If anything, Bayonetta made me think a lot about what a much smarter, more daring game could do with similar ideas. I actually love the idea of using sex as a weapon, and positioning that against Christianity as an opposing force seeking to snuff it out has extremely rich--and exquisitely controversial--potential. Of course, being a Japanese game, Bayonetta is either unaware of or uninterested in making any statements about the connection between Western religion and sexual repression, but I can't look at the game without imagining how one might transform it so. I'd love to play a game where you were a witch beating the shit out of male Puritans, who were so stunned by your naked body they literally would stand agape as you pummeled their self-righteous faces into mush. This probably has a lot to do with the fact that I was reading His Dark Materials while playing Bayonetta as well, and wondering why a game about a war between Heaven and Hell couldn't have... well... more balls, so to speak.
Another game I played mainly because of its tenuous connection with Demon's Souls. (It was also by From Software, but in collaboration with an outside developer.) It was nice, but I remember losing interest when I realized Zelda was its only real reference point. The art style, somewhat misleadingly, presents the game as a love-letter a much broader range of 8-bit games, including Dragon Quest, and I think it would haven been more interesting if the gameplay had been a similarly eclectic mish-mash of styles. As is, Dot Heroes is essentially Zelda 1 re-skinned, with a lot of jokey dialog about 8-bit game conventions, but with no challenging of those conventions within the actual game design.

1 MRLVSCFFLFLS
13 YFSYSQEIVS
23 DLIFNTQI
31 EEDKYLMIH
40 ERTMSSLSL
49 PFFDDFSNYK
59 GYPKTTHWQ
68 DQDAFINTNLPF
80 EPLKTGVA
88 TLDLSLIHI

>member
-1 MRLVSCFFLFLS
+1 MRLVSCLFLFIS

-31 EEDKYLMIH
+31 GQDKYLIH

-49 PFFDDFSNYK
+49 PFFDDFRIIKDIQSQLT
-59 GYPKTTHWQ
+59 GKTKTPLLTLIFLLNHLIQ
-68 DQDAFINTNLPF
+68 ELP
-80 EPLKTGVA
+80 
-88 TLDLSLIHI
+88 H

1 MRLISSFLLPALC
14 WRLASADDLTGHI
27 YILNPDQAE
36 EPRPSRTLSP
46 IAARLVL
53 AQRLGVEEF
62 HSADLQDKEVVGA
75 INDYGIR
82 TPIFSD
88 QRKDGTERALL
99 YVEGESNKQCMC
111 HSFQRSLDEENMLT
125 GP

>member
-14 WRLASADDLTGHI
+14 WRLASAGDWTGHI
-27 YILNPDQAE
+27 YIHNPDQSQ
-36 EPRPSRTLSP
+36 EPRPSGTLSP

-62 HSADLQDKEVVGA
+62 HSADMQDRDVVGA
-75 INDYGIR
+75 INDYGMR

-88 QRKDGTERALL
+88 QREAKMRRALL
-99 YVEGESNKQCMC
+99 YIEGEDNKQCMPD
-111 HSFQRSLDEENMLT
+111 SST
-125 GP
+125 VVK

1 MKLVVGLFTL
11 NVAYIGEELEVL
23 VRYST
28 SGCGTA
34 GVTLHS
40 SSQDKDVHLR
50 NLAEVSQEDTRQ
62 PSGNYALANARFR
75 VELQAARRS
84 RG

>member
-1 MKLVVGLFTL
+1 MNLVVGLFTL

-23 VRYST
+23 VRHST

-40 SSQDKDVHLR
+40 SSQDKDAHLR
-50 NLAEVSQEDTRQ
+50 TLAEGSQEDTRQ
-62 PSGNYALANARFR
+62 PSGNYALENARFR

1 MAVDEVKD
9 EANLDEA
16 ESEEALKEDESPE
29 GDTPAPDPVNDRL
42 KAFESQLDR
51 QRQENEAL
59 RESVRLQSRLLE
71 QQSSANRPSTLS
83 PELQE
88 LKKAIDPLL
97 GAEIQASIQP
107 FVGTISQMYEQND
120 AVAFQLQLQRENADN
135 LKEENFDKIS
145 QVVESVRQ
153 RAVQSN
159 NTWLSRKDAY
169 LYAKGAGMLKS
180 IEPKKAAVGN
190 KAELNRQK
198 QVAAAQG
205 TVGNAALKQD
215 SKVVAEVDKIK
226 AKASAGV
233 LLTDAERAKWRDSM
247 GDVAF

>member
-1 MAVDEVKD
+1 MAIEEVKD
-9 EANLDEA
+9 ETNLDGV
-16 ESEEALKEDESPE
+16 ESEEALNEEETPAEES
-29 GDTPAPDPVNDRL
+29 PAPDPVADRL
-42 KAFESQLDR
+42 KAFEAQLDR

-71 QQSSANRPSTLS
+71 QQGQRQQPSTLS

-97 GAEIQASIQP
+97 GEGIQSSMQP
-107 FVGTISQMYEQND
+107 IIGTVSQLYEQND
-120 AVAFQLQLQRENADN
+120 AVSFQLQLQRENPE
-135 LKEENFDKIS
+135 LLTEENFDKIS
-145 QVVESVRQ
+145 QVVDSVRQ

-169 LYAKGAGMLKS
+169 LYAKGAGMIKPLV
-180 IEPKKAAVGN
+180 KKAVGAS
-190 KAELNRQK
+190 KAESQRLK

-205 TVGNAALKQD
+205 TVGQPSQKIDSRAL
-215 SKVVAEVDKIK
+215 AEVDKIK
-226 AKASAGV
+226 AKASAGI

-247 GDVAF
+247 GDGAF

If you want to know what I think of Rockstar's current best-seller and critical darling you can read my previous posts on the subject. Suffice to say, I was not as taken with Redemption (or John Marston) as most people were, though I do admit that, for a blockbuster game, I enjoyed it a fair amount. This will no doubt be remembered as the game of 2010, but for me it was the game that proved that the audience Rockstar insists on pandering to will forever prevent them from generating work of moral or political sophistication.
Over-reliance on RPG conventions aside, Peace Walker was a refreshing return-to-form for Hideo Kojima. MGS4 was a bit of a travesty, an unfocused mess that's conceptual sloppiness and dearth of imagination was obscured by its stellar production value. Peace Walker, however, is a clear, confidant, and clever game that knows exactly what it's going for and achieves it with elegance... primarily in terms of gameplay but also, with a few caveats, in terms of story as well.
The first half, in which Kojima and his co-writers weave together myth and politics in Cold War-era South America, is pretty great, but then again I suppose I'm partial to a game where the Nicaraguan Sandinistas are portrayed as good guys. (Suck it, Reagan!) The second half, which suffers (though not greatly so) from the same navel-gazing Metal Gear mythology fan-wanking that destroyed MGS4, isn't as sharp or interesting, but still manages to crash-land into a semi-intriguing meditation on the symbiotic relationship between peace and war.
Gameplay-wise Peace Walker is note-worthy for how it brilliantly condenses 20 years of game design into a single, streamlined gameplay system, hacking off time-honored conventions left and right (no crawling?) but somehow retaining the essence of the franchise. It's the game that people who think Kojima isn't a game designer (or, at least, doesn't employ them) should play... though they obviously won't.